I’m pretty sure that the root of this problem is a failing hard disk (after all, it is a “Western Dodgital“) but, without the tools to prove it, I’ve got a snowball’s chance in hell of getting a new one) and, to cut a long story short, when it comes to supporting my non-standard build, I’m on my own (at least unless I can prove that the hardware is faulty).

One of the podcasts that I listen to is “Security Now” and the hosts (Steve Gibson and Leo Laporte) spend far to much time plugging Steve’s SpinRite product. I’ve often wondered if it was any good but was not prepared to spend $89 for speculative purposes – this afternoon I decided that it was time to give it a try.

After paying up, downloading the software, extracting the ISO and creating a bootable CD, I ran SpinRite and performed what is referred to as a “level 2” scan. For the first 20 minutes, SpinRite ran through my disk finding nothing untoward but at the 50% mark it switched into “DynaStat” mode and started trying to identify lost data on one particular sector, slowly narrowing down the unrecoverable bits of the sector. Just this one sector took almost 5 hours and around 2000 samples but all of a sudden SpinRite took off again and finished up the rest of the drive in another 20 minutes. Even though the sector was marked as unrecoverable, a technical support conversation by e-mail confirms that this relates to the data, not the sector. With some trepidation, I restarted the computer, waited with baited breath and have never been so glad to see Windows start checking its disk(s). After a short while, chkdsk was complete and I was presented with a logon screen.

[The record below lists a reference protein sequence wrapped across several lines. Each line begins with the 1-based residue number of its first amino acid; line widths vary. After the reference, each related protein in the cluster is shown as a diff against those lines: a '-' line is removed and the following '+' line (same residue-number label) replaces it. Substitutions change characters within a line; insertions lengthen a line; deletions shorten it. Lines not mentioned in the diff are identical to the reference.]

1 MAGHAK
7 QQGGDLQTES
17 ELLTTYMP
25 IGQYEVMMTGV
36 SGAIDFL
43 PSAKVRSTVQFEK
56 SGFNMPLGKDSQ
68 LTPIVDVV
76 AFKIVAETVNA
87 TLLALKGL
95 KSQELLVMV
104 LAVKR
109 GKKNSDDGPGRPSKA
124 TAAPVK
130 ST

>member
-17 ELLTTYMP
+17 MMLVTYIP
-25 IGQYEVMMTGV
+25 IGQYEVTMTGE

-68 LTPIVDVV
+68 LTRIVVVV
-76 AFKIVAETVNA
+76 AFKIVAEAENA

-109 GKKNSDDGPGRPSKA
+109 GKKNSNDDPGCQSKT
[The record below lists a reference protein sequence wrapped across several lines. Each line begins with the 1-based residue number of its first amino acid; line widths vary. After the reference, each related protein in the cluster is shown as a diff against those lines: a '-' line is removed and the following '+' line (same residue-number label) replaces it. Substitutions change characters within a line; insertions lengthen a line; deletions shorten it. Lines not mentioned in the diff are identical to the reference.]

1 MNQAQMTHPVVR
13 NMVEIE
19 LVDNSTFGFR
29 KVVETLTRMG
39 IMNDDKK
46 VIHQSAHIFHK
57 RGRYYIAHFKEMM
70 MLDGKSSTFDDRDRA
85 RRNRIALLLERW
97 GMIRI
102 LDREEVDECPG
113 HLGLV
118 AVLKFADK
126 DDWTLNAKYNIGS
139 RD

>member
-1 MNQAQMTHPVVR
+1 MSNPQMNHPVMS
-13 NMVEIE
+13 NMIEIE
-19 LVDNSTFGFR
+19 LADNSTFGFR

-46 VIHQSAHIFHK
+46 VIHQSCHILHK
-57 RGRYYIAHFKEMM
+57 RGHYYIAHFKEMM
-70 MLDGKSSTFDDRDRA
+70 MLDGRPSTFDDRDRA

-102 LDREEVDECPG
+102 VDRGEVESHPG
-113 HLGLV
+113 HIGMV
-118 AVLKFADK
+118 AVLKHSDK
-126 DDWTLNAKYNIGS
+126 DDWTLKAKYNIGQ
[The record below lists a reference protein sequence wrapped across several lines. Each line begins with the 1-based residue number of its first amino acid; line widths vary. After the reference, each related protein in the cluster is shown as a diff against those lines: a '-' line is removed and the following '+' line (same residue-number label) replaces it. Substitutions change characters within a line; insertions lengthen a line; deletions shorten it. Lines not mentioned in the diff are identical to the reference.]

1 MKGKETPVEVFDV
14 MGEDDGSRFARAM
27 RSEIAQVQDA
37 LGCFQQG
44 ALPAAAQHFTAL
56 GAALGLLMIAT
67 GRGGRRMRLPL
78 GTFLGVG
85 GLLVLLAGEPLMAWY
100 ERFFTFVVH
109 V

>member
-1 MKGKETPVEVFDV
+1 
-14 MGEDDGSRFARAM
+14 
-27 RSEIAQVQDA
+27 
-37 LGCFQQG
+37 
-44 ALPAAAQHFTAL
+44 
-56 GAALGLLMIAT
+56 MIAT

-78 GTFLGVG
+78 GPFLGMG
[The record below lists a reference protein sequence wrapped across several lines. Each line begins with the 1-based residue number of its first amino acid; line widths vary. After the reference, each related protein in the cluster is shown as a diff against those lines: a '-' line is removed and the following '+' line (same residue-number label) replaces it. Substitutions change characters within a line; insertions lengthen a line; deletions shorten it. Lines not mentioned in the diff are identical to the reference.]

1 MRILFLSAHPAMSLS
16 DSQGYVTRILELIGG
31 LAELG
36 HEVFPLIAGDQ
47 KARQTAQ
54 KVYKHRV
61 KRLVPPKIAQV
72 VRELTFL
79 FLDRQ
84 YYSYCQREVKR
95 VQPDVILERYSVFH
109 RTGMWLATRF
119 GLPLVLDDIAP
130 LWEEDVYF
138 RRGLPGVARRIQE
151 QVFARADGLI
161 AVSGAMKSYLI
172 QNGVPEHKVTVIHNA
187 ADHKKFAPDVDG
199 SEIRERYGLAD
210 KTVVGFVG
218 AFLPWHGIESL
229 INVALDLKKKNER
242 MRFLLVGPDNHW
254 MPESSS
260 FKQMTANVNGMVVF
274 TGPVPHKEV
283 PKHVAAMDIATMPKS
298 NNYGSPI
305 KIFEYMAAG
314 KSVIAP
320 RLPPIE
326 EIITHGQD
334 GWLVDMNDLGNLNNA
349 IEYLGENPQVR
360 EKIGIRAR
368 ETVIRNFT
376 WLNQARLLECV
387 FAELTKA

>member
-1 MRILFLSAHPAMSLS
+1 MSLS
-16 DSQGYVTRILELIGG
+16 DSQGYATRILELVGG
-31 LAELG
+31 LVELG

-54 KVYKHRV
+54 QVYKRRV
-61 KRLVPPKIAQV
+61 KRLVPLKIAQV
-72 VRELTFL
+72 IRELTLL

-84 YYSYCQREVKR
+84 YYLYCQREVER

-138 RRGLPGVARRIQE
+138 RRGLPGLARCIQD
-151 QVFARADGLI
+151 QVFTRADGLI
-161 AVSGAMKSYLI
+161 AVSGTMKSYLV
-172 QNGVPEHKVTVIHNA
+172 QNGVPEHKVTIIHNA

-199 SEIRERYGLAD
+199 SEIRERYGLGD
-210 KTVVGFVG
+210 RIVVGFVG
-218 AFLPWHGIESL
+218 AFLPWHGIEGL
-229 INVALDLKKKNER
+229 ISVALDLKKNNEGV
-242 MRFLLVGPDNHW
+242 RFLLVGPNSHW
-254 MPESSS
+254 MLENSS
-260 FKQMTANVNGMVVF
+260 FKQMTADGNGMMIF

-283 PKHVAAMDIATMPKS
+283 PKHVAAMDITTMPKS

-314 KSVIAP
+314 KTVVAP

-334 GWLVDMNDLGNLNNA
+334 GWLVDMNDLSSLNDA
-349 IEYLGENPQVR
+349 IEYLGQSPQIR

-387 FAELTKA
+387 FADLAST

There’s nothing in the Windows event logs to indicate why my system failed to boot so many times this afternoon so it’s difficult to say what the problem was and whether it really was SpinRite that fixed it (although SpinRite did report the SMART data for the drive and there were a number of seek errors, backing up my theory that the hard disk is on its way out). What’s important though is that, as I write this post, Windows Server 2008 is 63% of its way through a backup and all seems to be well. I’m not quite ready to wholeheartedly endorse SpinRite – it does almost sound too good to be true – but, on the face of it, it seems to have recovered enough data on my disk to let Windows boot and for me to gain access to my system. That’s worth my $89 – although somehow I don’t see me getting that particular item through on my expenses…